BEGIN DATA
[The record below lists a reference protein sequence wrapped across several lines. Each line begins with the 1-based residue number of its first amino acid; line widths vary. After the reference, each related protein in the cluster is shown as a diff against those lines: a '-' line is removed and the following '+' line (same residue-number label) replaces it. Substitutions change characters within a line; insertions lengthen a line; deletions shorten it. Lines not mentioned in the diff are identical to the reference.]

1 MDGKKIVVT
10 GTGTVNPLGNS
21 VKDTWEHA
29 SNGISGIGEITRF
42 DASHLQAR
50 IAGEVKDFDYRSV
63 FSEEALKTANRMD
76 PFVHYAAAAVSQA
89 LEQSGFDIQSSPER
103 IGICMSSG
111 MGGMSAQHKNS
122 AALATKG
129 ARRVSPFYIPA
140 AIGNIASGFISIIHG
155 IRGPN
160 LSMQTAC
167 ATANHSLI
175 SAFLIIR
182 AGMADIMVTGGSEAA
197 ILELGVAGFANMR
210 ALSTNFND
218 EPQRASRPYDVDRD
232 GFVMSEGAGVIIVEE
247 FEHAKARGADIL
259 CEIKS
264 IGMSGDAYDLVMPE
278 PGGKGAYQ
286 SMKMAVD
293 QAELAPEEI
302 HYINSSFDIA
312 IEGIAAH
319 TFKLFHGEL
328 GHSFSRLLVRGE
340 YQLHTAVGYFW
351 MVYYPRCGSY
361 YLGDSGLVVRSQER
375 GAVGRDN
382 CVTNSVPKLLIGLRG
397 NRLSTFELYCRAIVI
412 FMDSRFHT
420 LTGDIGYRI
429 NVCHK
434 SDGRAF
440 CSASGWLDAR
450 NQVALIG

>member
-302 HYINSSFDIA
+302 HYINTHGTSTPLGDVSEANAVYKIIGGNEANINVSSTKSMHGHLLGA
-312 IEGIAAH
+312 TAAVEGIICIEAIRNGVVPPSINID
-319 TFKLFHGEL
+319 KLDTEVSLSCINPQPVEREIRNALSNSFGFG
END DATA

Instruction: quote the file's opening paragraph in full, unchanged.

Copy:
[The record below lists a reference protein sequence wrapped across several lines. Each line begins with the 1-based residue number of its first amino acid; line widths vary. After the reference, each related protein in the cluster is shown as a diff against those lines: a '-' line is removed and the following '+' line (same residue-number label) replaces it. Substitutions change characters within a line; insertions lengthen a line; deletions shorten it. Lines not mentioned in the diff are identical to the reference.]